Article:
Got up a little while ago after a late night of Berries-related activity, and most of the world missed a really good show in Real City last night. For their benefit, the following…
Got my gear loaded up at six, and made it to the venue about seven. I carried my kit to the designated storage location, and relaxed until the show opened at 8:45 with our friends in Turbo Gatto. They rose above a broken guitar string and delivered an exciting, high-energy set of cat-themed rock that somehow crunches too hard to be twee — they sing about catnip the way Iggy sang about smack. And as a bonus, drummer Gina is another rocking prof, with a day gig at Flagship. It’s not every bar that can bring in two bands that have drummers with Ph.D.s. (Rhetoricians Rhepresent!) If you get a chance, join them for a “Kitty Pizza Party.”
Speaking of P, H, and D, next up were Pig Head Dog, making their Real City debut. It’s the new project from Bubbles and Festus of Skull Baby, and it takes the previous outfit’s “serial killer rock and roll” and streamlines it. They straddled the line between punk and metal, and covered Motorhead, the Ramones, and the Cure(!), conjuring a spontaneous mosh pit and pummeling the audience into a frenzy. Tighter and less shambolic than Skull Baby, Pig Head Dog’s speed and muscular string work, combined with Bubbles’s charismatic frontman persona, made for an explosive set. I remember thinking, “We have to follow this?” Pig Head Dog is the band your youth pastor warned you about, and you should get behind them before they get behind you.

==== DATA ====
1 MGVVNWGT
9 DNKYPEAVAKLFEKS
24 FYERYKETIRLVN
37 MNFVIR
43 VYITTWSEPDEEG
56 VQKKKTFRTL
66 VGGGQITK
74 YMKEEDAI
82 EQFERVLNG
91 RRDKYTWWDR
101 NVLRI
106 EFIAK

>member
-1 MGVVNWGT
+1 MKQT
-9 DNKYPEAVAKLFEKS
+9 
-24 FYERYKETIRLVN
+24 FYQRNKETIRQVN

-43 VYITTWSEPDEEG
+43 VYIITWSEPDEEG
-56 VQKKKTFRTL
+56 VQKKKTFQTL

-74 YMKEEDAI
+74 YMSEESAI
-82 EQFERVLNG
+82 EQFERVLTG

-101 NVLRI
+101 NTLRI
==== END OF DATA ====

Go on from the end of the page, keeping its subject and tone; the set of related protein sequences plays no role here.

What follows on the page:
Then it was our turn, and we made our way through a 16-song, 45-minute set, debuting a new original of mine (“Voice in the Wind”, a song I wrote as an answer to the question, “What would it sound like if Ennio Morricone had written ‘I Had Too Much to Dream (Last Night)’?”), adding a cover of Katrina & the Waves-via-the Bangles “Going Down to Liverpool”, and resurrecting the Trashmen’s “Surfin’ Bird” as our closer. (It has to be the closer — by the time we’re finished, my voice is crispy.) Folks appeared to be having fun, and we got lots of nice comments, saw some long-time friends and made some new ones. I can’t ask for much more than that.
Real City’s Dr. Roundhouse closed the night with their second set of the day — they had played across town at Real City’s St. Patrick’s celebration earlier. I hadn’t seen them before, but now I see why they work so much. They’re eclectic, genre bending, and tighter than a Mafioso’s alibi. They brought out originals ranging from Americana to bluesy jam-rock. They play like pros, in the best sense of the term, and they deserve to keep building their audience.
With that, the evening was done, so I picked up our pay packet and headed back to Mondoville and the bed I so recently departed. Plans are underway for another show or two in the coming weeks, and I’m already excited about it. At this point in my life, that counts as a success.